The NYSE McClellan Oscillator ($NYMO) is leading the charge with a surge above +100 and its highest reading since January 2009. In less than two months the indicator has moved from -89.2 to +105.77, which is a massive 205 point swing. This shows a sharp shift in breadth that I would consider as a bullish breadth thrust.

The bottom window shows the NYSE McClellan Summation Index ($NYSI) moving above +200 for the first time since early December. I am using +200 as my bullish threshold and -200 as my bearish threshold to reduce whipsaws. The NY Composite bulls have a medium-term edge as long as this indicator remains above -200.

The next chart shows the NYSE McClellan Oscillator over the last ten years. I added horizontal lines at -85 and +85 to identify swings from a negative extreme to a positive extreme. Some chartists use -80 and +80 so feel free to make adjustments. By my count, there have been at least ten such swings. Two occurred at the end of the 2007-2008 bear market, one marked a breadth thrust in March 2009 and the three of the next five preceded big advances. The other two were head fakes (bad signal) in July and August 2011. This was a period of extraordinary volatility and the oscillator surged above 90 October 2011. The bullish swing in October 2015 did not last long as the NY Composite peaked in November. The jury is still out on the current breadth swing, but I think it is bullish as long as the NYSE McClellan Summation Index ($NYSI) remains above -200 (red line).

Note that I am showing the NY Composite with these NYSE breadth indicators. It does not make sense to show NYSE breadth with the S&P 500 because there are 114 Nasdaq stocks in the S&P 500, which is 22.8% of the index. The chart below shows the Nasdaq McClellan Oscillator ($NAMO) and Nasdaq McClellan Summation Index ($NASI) for reference. Those unfamiliar with these indicators can learn about them in our ChartSchool.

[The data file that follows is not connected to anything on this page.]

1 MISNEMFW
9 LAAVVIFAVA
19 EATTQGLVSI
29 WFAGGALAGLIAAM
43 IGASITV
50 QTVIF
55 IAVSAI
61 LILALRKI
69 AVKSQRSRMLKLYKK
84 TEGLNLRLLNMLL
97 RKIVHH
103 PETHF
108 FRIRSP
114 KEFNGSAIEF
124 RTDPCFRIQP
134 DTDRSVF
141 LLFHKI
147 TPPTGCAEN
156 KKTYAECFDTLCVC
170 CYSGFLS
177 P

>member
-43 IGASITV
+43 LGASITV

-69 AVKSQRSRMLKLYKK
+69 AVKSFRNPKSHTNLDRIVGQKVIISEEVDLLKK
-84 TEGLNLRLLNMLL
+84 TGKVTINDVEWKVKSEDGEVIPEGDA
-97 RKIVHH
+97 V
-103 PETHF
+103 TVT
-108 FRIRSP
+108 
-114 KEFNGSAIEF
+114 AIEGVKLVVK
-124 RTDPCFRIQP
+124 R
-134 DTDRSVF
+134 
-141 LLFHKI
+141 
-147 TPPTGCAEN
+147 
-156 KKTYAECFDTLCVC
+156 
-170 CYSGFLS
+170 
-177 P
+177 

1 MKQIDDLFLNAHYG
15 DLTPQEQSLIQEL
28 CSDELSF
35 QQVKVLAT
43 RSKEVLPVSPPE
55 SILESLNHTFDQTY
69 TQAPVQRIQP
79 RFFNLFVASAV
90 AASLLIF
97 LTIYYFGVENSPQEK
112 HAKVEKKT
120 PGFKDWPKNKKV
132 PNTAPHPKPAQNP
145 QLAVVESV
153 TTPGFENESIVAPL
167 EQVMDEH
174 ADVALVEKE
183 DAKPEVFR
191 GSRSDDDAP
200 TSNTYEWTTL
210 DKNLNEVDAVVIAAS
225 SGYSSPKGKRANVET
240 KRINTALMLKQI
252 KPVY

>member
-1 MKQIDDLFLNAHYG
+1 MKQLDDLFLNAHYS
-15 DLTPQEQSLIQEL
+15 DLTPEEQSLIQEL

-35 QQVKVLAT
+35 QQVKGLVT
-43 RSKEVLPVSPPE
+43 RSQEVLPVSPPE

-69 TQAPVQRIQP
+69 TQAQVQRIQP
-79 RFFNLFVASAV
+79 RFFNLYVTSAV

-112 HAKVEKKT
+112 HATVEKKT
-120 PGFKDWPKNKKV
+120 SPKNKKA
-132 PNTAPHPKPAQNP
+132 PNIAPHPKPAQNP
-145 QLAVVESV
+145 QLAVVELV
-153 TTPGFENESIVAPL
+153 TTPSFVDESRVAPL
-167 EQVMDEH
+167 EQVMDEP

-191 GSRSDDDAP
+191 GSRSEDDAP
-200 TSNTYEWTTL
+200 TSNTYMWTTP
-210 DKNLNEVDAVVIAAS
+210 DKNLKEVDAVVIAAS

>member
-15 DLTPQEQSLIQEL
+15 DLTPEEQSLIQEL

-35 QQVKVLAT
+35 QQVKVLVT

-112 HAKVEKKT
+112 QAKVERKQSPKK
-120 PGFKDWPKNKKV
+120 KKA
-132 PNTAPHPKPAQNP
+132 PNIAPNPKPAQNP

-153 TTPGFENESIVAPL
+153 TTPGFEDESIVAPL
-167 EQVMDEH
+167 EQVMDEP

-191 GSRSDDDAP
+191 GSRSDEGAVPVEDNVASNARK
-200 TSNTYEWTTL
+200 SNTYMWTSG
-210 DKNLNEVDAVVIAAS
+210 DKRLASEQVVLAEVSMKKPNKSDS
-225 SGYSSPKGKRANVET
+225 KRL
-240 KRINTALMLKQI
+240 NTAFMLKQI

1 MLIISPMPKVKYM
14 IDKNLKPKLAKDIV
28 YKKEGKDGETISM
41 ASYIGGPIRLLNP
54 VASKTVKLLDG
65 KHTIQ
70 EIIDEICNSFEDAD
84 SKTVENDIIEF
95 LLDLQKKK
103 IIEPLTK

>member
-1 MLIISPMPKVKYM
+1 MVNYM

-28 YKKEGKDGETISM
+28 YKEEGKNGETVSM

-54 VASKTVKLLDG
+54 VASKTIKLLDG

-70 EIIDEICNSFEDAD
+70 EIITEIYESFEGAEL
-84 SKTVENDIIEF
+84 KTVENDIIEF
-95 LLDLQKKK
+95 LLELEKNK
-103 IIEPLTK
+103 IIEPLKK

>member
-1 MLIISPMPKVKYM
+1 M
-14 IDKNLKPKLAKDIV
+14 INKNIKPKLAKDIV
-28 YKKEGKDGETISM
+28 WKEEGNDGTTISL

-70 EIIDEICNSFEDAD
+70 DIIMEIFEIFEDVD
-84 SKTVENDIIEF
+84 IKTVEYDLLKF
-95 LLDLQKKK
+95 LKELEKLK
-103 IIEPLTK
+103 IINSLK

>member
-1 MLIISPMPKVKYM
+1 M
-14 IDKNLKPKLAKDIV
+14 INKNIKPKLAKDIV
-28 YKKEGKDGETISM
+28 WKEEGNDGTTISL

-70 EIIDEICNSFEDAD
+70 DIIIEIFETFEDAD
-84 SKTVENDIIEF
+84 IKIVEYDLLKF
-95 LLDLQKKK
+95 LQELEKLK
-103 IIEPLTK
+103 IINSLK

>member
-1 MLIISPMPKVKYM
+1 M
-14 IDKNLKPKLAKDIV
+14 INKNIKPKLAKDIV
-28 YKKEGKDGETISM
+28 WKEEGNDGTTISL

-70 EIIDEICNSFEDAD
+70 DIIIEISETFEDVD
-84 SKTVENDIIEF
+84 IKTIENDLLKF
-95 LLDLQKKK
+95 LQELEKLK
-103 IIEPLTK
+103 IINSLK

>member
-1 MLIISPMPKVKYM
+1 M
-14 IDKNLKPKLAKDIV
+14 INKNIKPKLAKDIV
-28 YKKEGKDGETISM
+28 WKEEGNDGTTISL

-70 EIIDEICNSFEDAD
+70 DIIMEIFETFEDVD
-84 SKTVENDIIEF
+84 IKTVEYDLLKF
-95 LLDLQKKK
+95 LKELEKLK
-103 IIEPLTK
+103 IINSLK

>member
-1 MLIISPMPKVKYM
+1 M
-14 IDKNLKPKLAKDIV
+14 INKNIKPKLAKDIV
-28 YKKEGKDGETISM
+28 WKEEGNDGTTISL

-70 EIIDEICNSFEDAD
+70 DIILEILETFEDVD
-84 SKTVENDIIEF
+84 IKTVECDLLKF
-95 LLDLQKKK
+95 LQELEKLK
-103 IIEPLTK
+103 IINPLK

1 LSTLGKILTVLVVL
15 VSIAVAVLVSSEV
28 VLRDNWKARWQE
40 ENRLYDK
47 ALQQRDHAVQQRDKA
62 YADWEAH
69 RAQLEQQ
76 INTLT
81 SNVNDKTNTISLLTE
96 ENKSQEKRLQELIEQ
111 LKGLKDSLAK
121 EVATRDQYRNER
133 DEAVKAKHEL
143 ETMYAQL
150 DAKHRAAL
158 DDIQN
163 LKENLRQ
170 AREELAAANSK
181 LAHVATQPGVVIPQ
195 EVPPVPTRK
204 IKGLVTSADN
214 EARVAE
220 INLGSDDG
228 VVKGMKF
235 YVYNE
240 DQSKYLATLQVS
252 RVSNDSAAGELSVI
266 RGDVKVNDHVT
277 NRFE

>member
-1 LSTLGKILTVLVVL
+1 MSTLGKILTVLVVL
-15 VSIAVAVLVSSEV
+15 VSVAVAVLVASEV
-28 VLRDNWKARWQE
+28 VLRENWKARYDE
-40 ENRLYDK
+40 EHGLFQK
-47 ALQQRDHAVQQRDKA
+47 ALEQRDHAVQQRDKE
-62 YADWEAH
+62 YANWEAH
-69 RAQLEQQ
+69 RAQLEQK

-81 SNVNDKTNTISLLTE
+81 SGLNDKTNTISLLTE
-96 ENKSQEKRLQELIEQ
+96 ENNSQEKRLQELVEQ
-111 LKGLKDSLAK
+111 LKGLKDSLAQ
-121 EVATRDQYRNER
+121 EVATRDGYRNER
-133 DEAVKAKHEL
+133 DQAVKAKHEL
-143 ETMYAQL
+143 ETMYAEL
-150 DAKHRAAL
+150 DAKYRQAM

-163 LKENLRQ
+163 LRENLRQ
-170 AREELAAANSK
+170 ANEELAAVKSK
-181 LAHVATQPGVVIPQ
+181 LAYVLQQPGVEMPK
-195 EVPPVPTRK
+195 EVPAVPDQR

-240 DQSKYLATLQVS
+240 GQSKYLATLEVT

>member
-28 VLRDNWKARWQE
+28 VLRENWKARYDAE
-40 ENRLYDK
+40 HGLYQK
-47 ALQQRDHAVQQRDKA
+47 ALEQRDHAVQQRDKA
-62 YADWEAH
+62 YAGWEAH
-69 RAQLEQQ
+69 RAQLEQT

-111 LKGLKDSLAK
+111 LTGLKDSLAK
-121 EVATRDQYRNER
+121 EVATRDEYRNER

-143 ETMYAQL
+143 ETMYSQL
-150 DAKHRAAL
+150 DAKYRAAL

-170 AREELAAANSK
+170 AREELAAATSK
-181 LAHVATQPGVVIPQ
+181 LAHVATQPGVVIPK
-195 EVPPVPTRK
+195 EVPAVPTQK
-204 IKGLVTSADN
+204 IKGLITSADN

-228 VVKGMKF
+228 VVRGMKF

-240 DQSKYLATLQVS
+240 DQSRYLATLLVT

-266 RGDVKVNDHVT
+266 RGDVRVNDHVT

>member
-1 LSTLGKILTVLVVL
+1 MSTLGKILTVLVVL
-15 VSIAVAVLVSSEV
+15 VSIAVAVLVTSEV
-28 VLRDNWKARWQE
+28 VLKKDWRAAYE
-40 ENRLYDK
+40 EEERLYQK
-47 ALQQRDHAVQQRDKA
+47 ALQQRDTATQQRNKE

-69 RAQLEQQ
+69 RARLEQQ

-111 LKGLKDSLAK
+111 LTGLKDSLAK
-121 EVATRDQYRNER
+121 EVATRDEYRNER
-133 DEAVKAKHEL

Thanks for tuning in and have a good weekend!
--Arthur Hill CMT

Plan your Trade and Trade your Plan

by Greg Schnell | The Canadian Technician

This week did a lot to shake my resolve on the continuing bear market in the energy sector. Let's look at three charts and discuss why they are at critical levels. The OIH (US Oil Services ETF) has broken the downtrend for the first time since oil topped and started to break down. The Relative Strength closed just above the trend line on Friday. If nothing else, it indicates a change in trend for the XOP. The actual price of the XOP has now made a higher high but is still well below the trend line. The extreme volume shows a huge level of interest. We can also see the MACD gave a positive cross this week. This is easier to see by looking in the zoom box.

Secondly, the price of oil made a higher high. The question will be how crude traders will handle the resistance at $37-$38 level. We still don't have a higher low, so this should still be a basing pattern.

Lastly, the Bullish Percent Index for Energy ($BPENER) broke out to the highest level since the price of oil topped. This level is extreme, which could indicate the start of a new bull market.

The number of stocks that were starting to have high SCTR rankings is still not huge. But without question, the oil stocks should be on your radar. I did a webinar on Thursday, March 3rd, discussing how to get setup for a breakout in crude stocks. If you are looking for a method of technical analysis to buy into the oil sector, click on this link to see the webinar. Commodities Countdown 20160304.

Good trading,
Greg Schnell, CMT, MFTA.

by Erin Heim | DecisionPoint.com

I don't want to steal Carl's thunder as I happen to know he will be writing a follow-up article to his previous article on Gold. However, I did receive an email question to look at possible support levels on the Gold Bugs Index ($HUI). I'm going to start with the longer-term weekly chart and follow it up with daily and 10 minute bar charts.